As teachers, we know that we are ALWAYS assessing, and then of course using that information to guide our instruction. With the help of technology, that task has never been easier.
Below are four tools that can help you assess daily understanding of material and information in your classroom.
The great thing about Kahoot is that students can have ANY device in their hands for this service. iPads, PCs, Macs, cell phones all work for Kahoot!
- First, you can create online quizzes at www.getkahoot.com. You have two options here: making your own quizzes and activities OR selecting from thousands of already made Kahoots from other teachers/users. One warning here…ANYONE can go on and make a Kahoot, including students and those in other professions, so definitely make sure that you check it over before using this with students.
- Once you’re ready, you can pull up your quiz on a projector or display in your room.
- Students will then be given a Game Pin that they will enter on kahoot.it. Yes, the students’ Web site is different than the teachers’ site. Students enter their game pin, their nickname, and they are ready to go.
- Your questions will now be displayed as you click through them on your teacher account. This site is not meant to test students or actually take a grade; it’s to review and to get some quick feedback. I assure you that you will have just as much fun as you kids will.
Nearpod is an app, which in my opinion works best on the Apple Platform, but it can be used on any platform including PC, iPads, Macs, or Android devices.
With Nearpod, you can create lessons which include slides, graphics, videos, or content from the web. You control the material with the teacher version of the app or web site. Just showing the information definitely isn’t the best part of Nearpod, but instead the ways in which students respond and stay engaged takes the prize.
When creating the lesson, you can add in various activities to check for student understanding.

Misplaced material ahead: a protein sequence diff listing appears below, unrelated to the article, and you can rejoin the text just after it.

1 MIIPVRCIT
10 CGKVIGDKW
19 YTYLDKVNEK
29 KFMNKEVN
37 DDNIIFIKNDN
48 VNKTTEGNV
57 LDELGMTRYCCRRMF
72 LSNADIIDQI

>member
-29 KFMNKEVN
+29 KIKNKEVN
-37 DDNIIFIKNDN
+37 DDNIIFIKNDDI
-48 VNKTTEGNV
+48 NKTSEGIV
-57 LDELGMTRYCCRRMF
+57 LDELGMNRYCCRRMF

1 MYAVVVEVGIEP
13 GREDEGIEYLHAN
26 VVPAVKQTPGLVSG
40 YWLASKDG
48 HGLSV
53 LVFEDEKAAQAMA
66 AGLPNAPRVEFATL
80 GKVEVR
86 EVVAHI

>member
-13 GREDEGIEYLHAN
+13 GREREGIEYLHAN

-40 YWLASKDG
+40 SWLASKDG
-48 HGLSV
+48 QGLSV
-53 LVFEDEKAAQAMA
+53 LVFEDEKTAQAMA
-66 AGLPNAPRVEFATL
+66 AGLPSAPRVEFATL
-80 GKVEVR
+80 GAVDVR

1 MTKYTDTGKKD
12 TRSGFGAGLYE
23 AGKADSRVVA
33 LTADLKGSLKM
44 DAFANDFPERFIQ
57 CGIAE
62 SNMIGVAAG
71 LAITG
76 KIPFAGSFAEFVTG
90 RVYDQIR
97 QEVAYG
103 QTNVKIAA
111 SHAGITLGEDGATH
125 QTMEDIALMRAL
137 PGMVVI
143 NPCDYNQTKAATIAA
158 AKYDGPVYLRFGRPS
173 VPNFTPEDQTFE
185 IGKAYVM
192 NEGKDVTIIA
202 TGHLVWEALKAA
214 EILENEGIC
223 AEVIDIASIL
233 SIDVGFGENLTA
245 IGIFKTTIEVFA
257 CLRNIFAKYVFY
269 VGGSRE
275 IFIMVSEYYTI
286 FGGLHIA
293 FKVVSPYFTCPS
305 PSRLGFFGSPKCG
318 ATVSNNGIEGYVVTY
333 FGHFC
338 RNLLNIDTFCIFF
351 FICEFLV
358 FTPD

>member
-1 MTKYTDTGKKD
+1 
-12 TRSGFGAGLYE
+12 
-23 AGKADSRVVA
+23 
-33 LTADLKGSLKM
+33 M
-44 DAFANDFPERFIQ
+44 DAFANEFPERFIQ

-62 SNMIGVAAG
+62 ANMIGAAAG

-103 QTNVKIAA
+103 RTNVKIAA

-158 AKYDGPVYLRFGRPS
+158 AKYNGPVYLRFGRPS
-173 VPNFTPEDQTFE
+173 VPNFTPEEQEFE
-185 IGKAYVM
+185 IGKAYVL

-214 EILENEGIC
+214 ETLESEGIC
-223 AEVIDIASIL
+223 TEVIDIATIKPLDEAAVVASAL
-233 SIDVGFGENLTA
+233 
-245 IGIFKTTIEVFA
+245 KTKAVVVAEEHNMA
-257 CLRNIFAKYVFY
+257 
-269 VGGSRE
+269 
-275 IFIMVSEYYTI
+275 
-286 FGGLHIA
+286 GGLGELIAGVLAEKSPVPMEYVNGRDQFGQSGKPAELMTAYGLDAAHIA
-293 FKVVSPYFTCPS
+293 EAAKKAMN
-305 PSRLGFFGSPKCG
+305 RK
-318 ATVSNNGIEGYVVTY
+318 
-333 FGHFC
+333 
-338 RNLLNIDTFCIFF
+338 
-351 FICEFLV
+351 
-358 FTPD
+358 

*Asking an open-ended question.
*Making a quiz
*Drawing a picture
*Fill in the blanks
The great part is that you can then throw all students answers or overall averages of the questions asked to students back to the student devices. This is all controlled by the teacher on his/her device.
Another option that you have within Nearpod is to purchase pre-made lesson from the Nearpod store. Some of these are professionally created, while some are created by teachers, which are most likely better than the professional lessons. 🙂
One of the most frequently asked questions that I hear is,
“What tech can I use when my school has so little?”
I can 100% relate to this question, as my district is in the same spot. Teachers want to use tech to help their students succeed, there is just a serious lack of hardware and software to support learning in this capacity. With that being said, we are always looking for ways to integrate new forms of technology in our, generally, technology-less classrooms, and there are so many companies out there catering to this type of school and classroom. They seem to have read our minds about wanting technology that we could use without our districts approval and lack of funding. These are the companies that are helping our under-funded schools get the help we truly need.
One of these software developers is called ‘Plickers.’ A friend told me about this software a few weeks ago, and after using this with my kids for the last couple of weeks, this is hands-down one of the best FREE apps/Web sites I have used in a very long time.